of a diffeomorphism needed to transform a distribution. These are: the
forward transform itself, its inverse and the determinant of their Jacobians.

Using this, `TransformedDistribution`

*automatically* implements perhaps the two
most important methods of a probability distribution: sampling (`sample`

), and
density evaluation (`prob`

).

Needless to say, this is a very powerful combination.
Through the `Bijector`

API, the number of possible distributions that can be
implemented and used directly with other functionalities in the TensorFlow
Probability ecosystem effectively becomes *endless*.

## Links & Resources

- Try this out yourself in a Colaboratory Notebook.
- Paper: see footnote
^{1} - Blog Post: Introducing TensorFlow Probability
- API Documentation: tf.contrib.distributions.bijectors.Bijector

- Dillon, J.V., Langmore, I., Tran, D., Brevdo, E., Vasudevan, S., Moore, D., Patton, B., Alemi, A., Hoffman, M. and Saurous, R.A., 2017.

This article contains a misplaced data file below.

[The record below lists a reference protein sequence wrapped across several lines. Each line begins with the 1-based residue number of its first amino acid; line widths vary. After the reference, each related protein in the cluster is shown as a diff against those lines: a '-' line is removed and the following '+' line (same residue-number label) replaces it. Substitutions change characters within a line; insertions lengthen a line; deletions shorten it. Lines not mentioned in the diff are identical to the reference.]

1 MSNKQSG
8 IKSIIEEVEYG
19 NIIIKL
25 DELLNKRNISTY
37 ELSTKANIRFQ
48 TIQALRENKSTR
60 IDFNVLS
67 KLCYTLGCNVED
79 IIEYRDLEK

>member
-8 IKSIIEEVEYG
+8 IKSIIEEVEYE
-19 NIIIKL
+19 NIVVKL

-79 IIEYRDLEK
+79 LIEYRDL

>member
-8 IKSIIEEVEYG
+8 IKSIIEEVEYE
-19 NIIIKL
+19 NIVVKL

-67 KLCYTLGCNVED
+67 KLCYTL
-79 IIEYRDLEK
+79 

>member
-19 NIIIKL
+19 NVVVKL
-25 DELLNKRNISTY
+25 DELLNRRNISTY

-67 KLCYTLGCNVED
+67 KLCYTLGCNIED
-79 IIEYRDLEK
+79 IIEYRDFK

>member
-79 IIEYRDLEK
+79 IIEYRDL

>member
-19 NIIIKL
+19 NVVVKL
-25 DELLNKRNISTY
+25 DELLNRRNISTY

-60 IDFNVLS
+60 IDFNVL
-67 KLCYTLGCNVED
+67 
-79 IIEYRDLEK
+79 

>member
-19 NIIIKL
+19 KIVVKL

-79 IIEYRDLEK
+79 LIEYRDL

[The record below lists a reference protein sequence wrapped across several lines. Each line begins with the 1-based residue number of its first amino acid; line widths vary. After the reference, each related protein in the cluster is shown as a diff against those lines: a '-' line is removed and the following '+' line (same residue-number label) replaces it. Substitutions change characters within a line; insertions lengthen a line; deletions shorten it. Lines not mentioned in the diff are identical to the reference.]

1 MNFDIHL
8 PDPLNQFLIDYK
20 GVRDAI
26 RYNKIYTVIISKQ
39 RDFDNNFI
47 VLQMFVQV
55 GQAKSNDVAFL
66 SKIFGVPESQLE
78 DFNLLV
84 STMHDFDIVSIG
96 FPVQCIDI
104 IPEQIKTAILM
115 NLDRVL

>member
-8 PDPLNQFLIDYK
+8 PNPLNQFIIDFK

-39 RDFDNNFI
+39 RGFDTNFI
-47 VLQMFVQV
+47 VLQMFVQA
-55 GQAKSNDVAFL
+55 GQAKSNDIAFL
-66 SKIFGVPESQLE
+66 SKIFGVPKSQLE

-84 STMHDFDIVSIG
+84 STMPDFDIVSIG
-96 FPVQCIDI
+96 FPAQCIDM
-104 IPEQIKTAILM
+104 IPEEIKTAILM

*TensorFlow Distributions.*arXiv preprint arXiv:1711.10604.^{^} - Haario, H., Saksman, E., & Tamminen, J. (1999). Adaptive proposal distribution for random walk Metropolis algorithm.
*Computational Statistics*, 14(3), 375-396.^{^} - for the transformation to be a diffeomorphism, it also needs to be
*smooth*.^{^} - we implement this for the general case of $K \geq 2$ dimensional inputs since this actually turns out to be easier and cleaner (a phenomenon known as Inventor’s paradox).
^{^} this is a straightforward consequence of the inverse function theorem which says the matrix inverse of the Jacobian of $G$ is the Jacobian of its inverse $G^{-1}$, $$ \frac{\partial}{\partial\mathbf{y}} G^{-1}(\mathbf{y}) = \left ( \frac{\partial}{\partial\mathbf{x}} G(\mathbf{x}) \right )^{-1} $$ Taking the determinant of both sides, we get: $$ \begin{align} \mathrm{det} \left ( \frac{\partial}{\partial\mathbf{y}} G^{-1}(\mathbf{y}) \right ) & = \mathrm{det} \left ( \left ( \frac{\partial}{\partial\mathbf{x}} G(\mathbf{x}) \right )^{-1} \right ) \newline & = \mathrm{det} \left ( \frac{\partial}{\partial\mathbf{x}} G(\mathbf{x}) \right )^{-1} \end{align} $$ as required.

^{^}- See description of is_constant_jacobian argument for further details.
^{^}